Tinderbox is both the origin story of virtually everything HBO has ever shown and an exhaustive chronicle of executive brainstorms, tantrums, courage, backstabbing and worse ... For all their aura of authenticity, oral histories like this have their limitations. For one thing, they can be misleading ... The reader can easily drown in the anecdotes of corporate blood lust and the agonies of productions and lose the thread of HBO’s evolution. Still, there are ample rewards for those who stay the course ... rarely is heard a discouraging word from the author about how the network did it ... The C-suite shenanigans provide some of the liveliest sparks ... the text sometimes reads like the raw research the author assembled before sitting down to distill it all into a crisp, colorful narrative. Toward the end of the book, the HBO juggernaut loses momentum ... Still, the saga of HBO is an exhilarating example of what driven, innovative, creative people can accomplish with confident, ample funding in the cutthroat world of mass entertainment.
There’s enough animosity, jealousy, score-settling and killing gossip in Tinderbox, James Andrew Miller’s mountainous new oral history of HBO, to fill an Elizabethan drama. Yet the book’s tone is largely fond ... prepare for a landslide of corporate history. Students of power will find much to interest them. HBO had many stepparents over the years. Following these deals is complicated, like following the lyrics to 'There Was an Old Lady Who Swallowed a Fly' ... Miller gets good quotes ... Oral history is a strange form. It gives you a staccato series of micro-impressions, as if you were looking through a fly’s compound eyes ... Miller is a good interviewer, but a corny writer ... There are a lot of winning moments in Tinderbox. But wading through its nearly thousand pages I often felt spacey and exhausted, as if it were 4 a.m. on the third night of one of those endurance contests and I had to keep my hand on the pickup truck.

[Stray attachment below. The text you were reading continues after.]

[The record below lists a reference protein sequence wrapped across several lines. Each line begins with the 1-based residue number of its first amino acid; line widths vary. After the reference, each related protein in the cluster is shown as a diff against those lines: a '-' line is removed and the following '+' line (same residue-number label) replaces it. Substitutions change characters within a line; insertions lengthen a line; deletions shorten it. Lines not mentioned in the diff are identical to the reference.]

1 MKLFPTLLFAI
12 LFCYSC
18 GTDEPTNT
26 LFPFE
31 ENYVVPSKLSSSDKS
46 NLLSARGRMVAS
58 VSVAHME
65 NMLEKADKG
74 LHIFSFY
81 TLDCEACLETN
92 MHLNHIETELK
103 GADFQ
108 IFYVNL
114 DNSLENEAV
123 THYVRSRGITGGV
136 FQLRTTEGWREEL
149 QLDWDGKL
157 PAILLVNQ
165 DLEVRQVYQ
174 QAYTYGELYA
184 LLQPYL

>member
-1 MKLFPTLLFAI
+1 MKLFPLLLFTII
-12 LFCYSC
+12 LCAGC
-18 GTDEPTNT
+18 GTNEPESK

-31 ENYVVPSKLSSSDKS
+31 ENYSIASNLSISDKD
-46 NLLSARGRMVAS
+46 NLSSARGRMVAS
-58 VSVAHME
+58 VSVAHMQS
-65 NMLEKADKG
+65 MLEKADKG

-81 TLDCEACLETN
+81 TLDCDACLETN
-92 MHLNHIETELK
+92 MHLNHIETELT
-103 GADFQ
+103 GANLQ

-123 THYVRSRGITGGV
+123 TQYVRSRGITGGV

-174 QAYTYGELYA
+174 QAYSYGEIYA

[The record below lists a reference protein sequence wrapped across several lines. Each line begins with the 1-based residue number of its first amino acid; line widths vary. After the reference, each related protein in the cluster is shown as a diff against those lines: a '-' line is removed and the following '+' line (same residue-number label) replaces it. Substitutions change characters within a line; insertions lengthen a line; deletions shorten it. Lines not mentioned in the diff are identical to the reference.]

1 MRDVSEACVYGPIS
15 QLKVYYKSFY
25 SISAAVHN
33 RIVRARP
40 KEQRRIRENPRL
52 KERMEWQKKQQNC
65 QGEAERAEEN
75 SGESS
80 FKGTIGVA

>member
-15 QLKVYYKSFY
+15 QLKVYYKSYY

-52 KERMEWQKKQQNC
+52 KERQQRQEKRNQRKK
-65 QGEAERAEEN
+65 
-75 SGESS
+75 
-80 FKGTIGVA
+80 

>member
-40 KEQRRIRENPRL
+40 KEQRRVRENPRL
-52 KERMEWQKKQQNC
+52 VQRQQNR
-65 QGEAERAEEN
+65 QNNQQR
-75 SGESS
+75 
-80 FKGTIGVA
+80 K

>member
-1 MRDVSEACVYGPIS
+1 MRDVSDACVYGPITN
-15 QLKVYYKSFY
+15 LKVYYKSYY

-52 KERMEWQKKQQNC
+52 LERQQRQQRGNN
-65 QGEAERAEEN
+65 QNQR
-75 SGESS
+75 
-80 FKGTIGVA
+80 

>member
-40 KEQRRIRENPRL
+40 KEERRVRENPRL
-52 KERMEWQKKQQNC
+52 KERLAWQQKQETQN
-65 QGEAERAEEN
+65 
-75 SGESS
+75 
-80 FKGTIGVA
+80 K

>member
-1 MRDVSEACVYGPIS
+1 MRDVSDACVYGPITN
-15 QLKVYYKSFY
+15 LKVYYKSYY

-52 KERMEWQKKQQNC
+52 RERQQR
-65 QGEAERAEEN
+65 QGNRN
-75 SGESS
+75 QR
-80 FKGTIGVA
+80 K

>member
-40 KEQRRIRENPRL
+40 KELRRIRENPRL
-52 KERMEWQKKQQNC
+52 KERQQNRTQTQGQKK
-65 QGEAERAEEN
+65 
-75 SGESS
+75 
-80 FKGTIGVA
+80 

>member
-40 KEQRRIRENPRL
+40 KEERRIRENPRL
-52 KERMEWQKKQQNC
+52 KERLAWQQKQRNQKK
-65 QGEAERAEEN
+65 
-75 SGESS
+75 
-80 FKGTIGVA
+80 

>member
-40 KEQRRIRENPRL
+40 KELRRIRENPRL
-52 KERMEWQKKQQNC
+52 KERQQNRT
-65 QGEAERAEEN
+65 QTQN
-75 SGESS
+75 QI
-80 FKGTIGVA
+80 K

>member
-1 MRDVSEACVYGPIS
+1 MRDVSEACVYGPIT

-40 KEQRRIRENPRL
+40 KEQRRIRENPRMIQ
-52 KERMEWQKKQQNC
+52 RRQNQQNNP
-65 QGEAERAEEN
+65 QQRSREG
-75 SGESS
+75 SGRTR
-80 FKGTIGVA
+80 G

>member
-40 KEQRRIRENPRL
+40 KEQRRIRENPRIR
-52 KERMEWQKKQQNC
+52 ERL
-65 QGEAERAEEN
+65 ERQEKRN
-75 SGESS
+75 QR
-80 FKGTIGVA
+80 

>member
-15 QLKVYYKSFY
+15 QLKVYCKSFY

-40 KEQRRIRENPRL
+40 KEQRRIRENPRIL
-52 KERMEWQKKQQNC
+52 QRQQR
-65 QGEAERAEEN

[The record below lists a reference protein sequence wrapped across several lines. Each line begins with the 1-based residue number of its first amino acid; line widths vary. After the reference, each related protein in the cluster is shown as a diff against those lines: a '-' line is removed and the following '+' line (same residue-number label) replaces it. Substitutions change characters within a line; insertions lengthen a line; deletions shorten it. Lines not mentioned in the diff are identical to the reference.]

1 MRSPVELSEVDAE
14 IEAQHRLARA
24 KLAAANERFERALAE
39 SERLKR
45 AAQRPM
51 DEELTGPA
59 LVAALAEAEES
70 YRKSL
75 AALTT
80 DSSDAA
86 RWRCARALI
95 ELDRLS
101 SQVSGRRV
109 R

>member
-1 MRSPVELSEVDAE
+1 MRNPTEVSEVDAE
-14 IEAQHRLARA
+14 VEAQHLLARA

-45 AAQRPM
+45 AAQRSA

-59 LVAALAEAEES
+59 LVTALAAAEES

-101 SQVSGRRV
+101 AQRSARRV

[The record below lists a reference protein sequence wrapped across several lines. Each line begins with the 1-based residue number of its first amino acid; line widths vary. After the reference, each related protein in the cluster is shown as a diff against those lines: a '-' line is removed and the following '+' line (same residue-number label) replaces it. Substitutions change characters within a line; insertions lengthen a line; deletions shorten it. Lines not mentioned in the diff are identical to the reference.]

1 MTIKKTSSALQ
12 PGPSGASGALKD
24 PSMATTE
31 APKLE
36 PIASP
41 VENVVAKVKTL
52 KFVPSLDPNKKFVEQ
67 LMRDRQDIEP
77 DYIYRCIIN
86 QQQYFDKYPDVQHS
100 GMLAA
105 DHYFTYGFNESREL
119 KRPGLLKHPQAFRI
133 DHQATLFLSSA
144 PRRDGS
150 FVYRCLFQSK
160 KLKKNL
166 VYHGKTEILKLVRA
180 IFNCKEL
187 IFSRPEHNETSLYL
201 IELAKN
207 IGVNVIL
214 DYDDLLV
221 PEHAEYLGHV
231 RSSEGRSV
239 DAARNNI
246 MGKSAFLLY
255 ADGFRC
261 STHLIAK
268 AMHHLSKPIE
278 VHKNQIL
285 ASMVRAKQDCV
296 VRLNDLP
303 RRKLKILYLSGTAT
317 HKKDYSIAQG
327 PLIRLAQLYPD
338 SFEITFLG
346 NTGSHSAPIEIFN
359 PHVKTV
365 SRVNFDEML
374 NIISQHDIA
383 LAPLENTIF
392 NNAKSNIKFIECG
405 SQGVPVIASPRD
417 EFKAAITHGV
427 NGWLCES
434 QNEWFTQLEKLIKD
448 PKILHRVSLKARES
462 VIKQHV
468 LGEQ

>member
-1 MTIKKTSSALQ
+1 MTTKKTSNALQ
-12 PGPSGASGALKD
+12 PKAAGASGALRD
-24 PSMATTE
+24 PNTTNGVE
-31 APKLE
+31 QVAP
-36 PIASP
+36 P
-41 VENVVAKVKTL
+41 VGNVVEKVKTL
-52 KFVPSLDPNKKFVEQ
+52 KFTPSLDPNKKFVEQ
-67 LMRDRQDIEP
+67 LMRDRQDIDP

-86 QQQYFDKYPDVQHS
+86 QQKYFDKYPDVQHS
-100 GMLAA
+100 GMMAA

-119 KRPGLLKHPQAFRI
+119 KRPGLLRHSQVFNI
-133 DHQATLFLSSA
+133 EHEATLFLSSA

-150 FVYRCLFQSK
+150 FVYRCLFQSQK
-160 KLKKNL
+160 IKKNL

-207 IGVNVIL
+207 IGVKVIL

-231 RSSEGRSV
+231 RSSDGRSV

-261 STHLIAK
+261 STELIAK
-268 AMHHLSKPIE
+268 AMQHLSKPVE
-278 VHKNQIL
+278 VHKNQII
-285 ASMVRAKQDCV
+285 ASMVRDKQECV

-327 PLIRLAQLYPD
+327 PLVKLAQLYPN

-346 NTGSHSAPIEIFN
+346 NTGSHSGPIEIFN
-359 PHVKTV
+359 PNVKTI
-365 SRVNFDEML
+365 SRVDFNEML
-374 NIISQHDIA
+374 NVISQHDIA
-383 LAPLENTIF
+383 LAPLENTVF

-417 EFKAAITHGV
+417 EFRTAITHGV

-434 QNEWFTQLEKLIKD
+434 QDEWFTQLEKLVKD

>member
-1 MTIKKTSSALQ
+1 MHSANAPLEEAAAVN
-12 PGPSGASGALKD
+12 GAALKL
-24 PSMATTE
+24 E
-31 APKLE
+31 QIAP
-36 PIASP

Miller did an exceptional job getting important people on the record and at length. That, unfortunately, is only half the job, and often the better you are at it, the harder the other half of the job—putting the book together in a cohesive way—gets. There is so much ground to cover, from 1971 to the present day. Organizing it all so that it flows well and gives readers the context they need is a gargantuan task, and Tinderbox doesn’t come close to fulfilling it ... the overall surface-level nature of Tinderbox is a mark in Miller’s defense; he skimps on details everywhere, not just on workplace discrimination and sexism. At least his interviews have produced a nice volume of anecdotes to share at parties.